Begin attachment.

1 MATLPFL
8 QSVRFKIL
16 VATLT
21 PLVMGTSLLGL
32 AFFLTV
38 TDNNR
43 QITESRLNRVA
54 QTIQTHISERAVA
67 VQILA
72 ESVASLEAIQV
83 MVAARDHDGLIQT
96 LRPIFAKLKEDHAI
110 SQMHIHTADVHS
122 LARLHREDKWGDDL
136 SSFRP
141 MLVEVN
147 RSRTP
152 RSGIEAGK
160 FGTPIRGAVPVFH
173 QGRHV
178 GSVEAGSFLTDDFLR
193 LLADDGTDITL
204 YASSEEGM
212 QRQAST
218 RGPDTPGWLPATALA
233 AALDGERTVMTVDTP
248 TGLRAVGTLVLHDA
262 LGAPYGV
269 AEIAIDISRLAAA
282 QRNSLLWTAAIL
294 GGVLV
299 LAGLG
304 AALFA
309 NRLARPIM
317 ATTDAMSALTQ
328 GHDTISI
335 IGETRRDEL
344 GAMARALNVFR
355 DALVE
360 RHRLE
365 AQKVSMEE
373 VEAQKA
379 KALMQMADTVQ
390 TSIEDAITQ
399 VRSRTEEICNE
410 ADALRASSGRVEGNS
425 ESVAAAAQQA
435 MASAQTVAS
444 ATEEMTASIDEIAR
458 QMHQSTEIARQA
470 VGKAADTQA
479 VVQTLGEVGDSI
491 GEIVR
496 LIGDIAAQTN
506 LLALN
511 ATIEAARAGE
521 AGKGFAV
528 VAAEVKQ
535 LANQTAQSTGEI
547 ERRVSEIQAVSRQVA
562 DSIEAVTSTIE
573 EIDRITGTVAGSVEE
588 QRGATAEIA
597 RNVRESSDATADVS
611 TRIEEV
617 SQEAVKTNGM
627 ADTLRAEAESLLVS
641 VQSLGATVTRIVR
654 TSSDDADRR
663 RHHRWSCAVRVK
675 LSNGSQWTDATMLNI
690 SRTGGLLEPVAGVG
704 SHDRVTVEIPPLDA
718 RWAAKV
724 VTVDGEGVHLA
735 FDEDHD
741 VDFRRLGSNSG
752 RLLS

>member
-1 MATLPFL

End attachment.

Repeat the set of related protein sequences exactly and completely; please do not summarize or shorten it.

1 MATLPFL
8 QSVRFKIL
16 VATLT
21 PLVMGTSLLGL
32 AFFLTV
38 TDNNR
43 QITESRLNRVA
54 QTIQTHISERAVA
67 VQILA
72 ESVASLEAIQV
83 MVAARDHDGLIQT
96 LRPIFAKLKEDHAI
110 SQMHIHTADVHS
122 LARLHREDKWGDDL
136 SSFRP
141 MLVEVN
147 RSRTP
152 RSGIEAGK
160 FGTPIRGAVPVFH
173 QGRHV
178 GSVEAGSFLTDDFLR
193 LLADDGTDITL
204 YASSEEGM
212 QRQAST
218 RGPDTPGWLPATALA
233 AALDGERTVMTVDTP
248 TGLRAVGTLVLHDA
262 LGAPYGV
269 AEIAIDISRLAAA
282 QRNSLLWTAAIL
294 GGVLV
299 LAGLG
304 AALFA
309 NRLARPIM
317 ATTDAMSALTQ
328 GHDTISI
335 IGETRRDEL
344 GAMARALNVFR
355 DALVE
360 RHRLE
365 AQKVSMEE
373 VEAQKA
379 KALMQMADTVQ
390 TSIEDAITQ
399 VRSRTEEICNE
410 ADALRASSGRVEGNS
425 ESVAAAAQQA
435 MASAQTVAS
444 ATEEMTASIDEIAR
458 QMHQSTEIARQA
470 VGKAADTQA
479 VVQTLGEVGDSI
491 GEIVR
496 LIGDIAAQTN
506 LLALN
511 ATIEAARAGE
521 AGKGFAV
528 VAAEVKQ
535 LANQTAQSTGEI
547 ERRVSEIQAVSRQVA
562 DSIEAVTSTIE
573 EIDRITGTVAGSVEE
588 QRGATAEIA
597 RNVRESSDATADVS
611 TRIEEV
617 SQEAVKTNGM
627 ADTLRAEAESLLVS
641 VQSLGATVTRIVR
654 TSSDDADRR
663 RHHRWSCAVRVK
675 LSNGSQWTDATMLNI
690 SRTGGLLEPVAGVG
704 SHDRVTVEIPPLDA
718 RWAAKV
724 VTVDGEGVHLA
735 FDEDHD
741 VDFRRLGSNSG
752 RLLS

>member
-1 MATLPFL